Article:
Gregorius Silver Linings

Let's start with the obvious, everyone loves Didi. The Yanks are a better team with him playing short stop. It's not a far reach to imagine him as an All-Star this year though Perry Port of Mytopsportsbooks.com is only giving him 14/1 odds. Fangraphs has Didi as a 3 win player. Personally, I'll take the over on that projection, but either way, the Yanks will miss him in April, and left handed bats in this lineup are an increasingly valuable commodity.

Having said that, the Yanks have run into another in their organization, too many prospects, and Didi's down time provides the team an opportunity to vet the potential of the system. According to ESPN's Keith Law, the Yanks have six prospects in the Top 100, and mlb.com has four of the Yanks' top prospects as infielders. This system has clear potential, but it also needs to realize that potential beyond AAA.

Since Robbie's departure and Arod's decline, the Yankees have suffered from predictable and average production at second and third base. In 2016, ZiPS projected Castro and Headley at 2.2 and 2.7 wins, respectively. Castro finished 2016 with 1.1 WAR, and Headley wrapped up his campaign at 2.6 wins. Neither player really undermined the team in 2016, but it is equally clear that neither player is demonstrating the type of upside that championship teams possess in the infield.

Gary Sanchez is a perfect example of the types of chances the Yankees, now that they have a farm system capable of bearing fruit, are equipped to take. 2016 ZiPS projected Gary at 1.9 wins in over 440 plate appearances. When given the opportunity, though, Sanchez actually contributed 3.2 WAR in 2016 in nearly half the project plate appearances. As a prospect, ESPN didn't even have Sanchez in the top 50 in 2016, but as a player, Sanchez nearly won the Rookie of the Year with two months of effort. 2016 Gary Sanchez is the perfect example of meaningful upside waiting for this organization within its own farm system.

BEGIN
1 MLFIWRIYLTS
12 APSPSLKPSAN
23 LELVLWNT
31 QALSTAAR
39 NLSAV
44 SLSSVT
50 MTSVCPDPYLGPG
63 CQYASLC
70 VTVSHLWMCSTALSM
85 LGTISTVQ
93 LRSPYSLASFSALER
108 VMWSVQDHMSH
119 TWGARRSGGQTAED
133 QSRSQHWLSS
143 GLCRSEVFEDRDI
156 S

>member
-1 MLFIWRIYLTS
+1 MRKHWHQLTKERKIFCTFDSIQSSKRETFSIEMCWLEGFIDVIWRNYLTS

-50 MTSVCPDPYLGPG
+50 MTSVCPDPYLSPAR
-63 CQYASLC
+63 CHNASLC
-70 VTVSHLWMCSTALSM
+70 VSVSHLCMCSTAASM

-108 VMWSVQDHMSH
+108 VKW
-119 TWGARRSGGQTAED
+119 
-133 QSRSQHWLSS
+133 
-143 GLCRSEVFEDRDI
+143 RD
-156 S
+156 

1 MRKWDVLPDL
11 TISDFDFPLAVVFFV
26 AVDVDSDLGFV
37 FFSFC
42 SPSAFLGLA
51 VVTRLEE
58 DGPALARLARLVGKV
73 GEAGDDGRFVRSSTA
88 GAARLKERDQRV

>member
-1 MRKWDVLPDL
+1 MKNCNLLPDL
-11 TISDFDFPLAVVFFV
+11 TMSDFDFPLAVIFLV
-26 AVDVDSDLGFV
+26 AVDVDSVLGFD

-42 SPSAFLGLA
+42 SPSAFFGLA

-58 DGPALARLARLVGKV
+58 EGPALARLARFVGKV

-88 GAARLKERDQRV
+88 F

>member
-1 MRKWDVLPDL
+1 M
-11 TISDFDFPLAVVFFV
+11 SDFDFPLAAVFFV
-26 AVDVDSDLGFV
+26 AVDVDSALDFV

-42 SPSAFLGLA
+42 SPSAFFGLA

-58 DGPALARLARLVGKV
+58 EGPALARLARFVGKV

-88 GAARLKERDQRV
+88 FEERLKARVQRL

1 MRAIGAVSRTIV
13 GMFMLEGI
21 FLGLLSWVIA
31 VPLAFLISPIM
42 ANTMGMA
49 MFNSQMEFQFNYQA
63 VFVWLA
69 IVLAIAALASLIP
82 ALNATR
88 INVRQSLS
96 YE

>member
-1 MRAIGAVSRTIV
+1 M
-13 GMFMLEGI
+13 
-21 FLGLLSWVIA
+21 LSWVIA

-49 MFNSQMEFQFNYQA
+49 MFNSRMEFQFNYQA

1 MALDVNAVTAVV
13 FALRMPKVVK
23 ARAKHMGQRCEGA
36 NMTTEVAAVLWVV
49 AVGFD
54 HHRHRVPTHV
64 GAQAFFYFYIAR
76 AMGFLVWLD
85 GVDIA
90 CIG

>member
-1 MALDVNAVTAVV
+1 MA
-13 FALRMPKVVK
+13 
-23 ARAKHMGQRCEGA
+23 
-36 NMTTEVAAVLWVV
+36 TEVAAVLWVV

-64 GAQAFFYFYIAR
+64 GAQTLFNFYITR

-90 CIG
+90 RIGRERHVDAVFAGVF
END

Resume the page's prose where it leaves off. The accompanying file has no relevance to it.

Projecting prospects is inherently tricky, but existing major league players have years of statistics to characterize and predict their performance, with each additional year increasing the accuracy of the next year's projection. Headley and Castro are solid major league players, but the Yankees also have enough data at this point to know what to expect from them moving forward, and they are also occupying two positions typically expected to contribute offense on championship teams.

Come May, Didi will be back in pinstripes. In the mean time, though, the Yanks can use his absence as an opportunity for young athletes to demonstrate their potential at the big league level. If the Yankees are going to pursue some deep playoff runs in the future, they're going to need at least one player of the Torres-Wade-Monteo-Andujar grouping to mimic Sanchez's ascent and produce above the production the team has at second and third base, and this April would be a great time for this team to take a step towards understanding what their future infield can look like.